If you weren’t a writer, what would you being doing (professionally) with your life?
Gosh, I’m not sure! I was in radio for 12 years, but I left that career to stay home with my daughters. When I left radio, I knew I wanted to do some sort of “work” from home. I knew any job I had would have to be a home-based thing. I’ve always loved to write so I figured looking into writing jobs would be a good idea. When I left radio, I didn’t know what I was going to do. But research and time and a little go-and-get-it attitude created a career in freelance writing which then led me back to fiction. I liked many aspects of radio, but honestly, if I’d known writing was an option in terms of a viable career, I would have left years before I did. I can’t imagine doing anything else now. I feel like I am where I was meant to be…doing what I love to do. I can’t believe people actually pay me to make things up! And I look forward to having more time to do so in the future. If I could no longer be a writer, maybe I’d go back into TV news. I was a traffic reporter for 5 months once. This is where we insert the sarcasm because I was pretty bad. Read Wrong Place, Right Time when it comes out December 9th. The main character is a TV traffic reporter and she emulates my experience! In reality, if I wasn’t a writer, I think I’d stick with being a mom for now and try to get back into another career once my girls are in school in a few years. I don’t really know what, but with any luck I won’t have to find out!
Brooke Williams is an award-winning author and freelance writer. She began her career in radio, both on the air and behind the scenes. She did a brief stint in TV news and then took on her most challenging job as a stay at home mom. During the few quiet hours in her day, Brooke writes articles for a number of clients as well as fiction creations such as Someone Always Loved You. Brooke has also written Beyond the Bars, a thriller, God in the Kitchen, a Christian novel, and Taxi Delivery, a Christian Romance. Brooke looks forward to the December 9th release of Wrong Place, Right Time, a romantic comedy and the February 2015 release of Accept this Dandelion inspired by the Bachelor TV show. Brooke has been married to her husband Sean since 2002 and has two daughters, Kaelyn and Sadie.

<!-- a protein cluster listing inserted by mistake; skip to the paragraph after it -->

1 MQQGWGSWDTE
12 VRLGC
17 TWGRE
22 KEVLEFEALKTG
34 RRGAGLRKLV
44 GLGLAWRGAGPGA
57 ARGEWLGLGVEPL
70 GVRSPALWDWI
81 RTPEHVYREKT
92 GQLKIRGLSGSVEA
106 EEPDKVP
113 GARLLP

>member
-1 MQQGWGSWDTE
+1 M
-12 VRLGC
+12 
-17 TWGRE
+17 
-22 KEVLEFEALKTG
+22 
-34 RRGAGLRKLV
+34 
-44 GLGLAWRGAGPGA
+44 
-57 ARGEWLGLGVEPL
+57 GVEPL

(Scroll down for my review of Someone Always Loved You)
Someone Always Loved You amazon link:
Someone Always Loved You
Ambulance driver Jay has a really bad first day on the job when he speeds toward the ER and accidentally hits a woman hurrying to see her ill husband. Overcome by guilt, he sits by Jordan’s bedside and gets to know her husband, all the while unaware of how his own past is intertwined with theirs.
Author Brooke Williams moves between past and present to tell a story of young love and difficult choices and the fine line between chance and fate. It’s a quiet book that deals with big human and spiritual questions. Simple cause and effect, action and consequence, play out against a grander spiritual design that nudges things along behind the scenes.
With so much back story, the pacing gets a bit slow in places. There’s a lot of co-incidence driving the plot twists but, as there’s a strong spiritual element to this novel, this doesn’t undermine the reading experience to any great degree. It’s easy to like Williams’s believably flawed characters, and the reader wants to follow them to the end of their story. Dr. Evan Rodriguez shined the most for me. His single-mindedness, his loyalty to a promise from his childhood really moved me. I wanted to know more about him. He seemed to have no life–romantic or otherwise–outside of his work and his private vow.
SOMEONE ALWAYS LOVED YOU is a touching family drama with enough emotion and compassion to make up for any minor plot issues.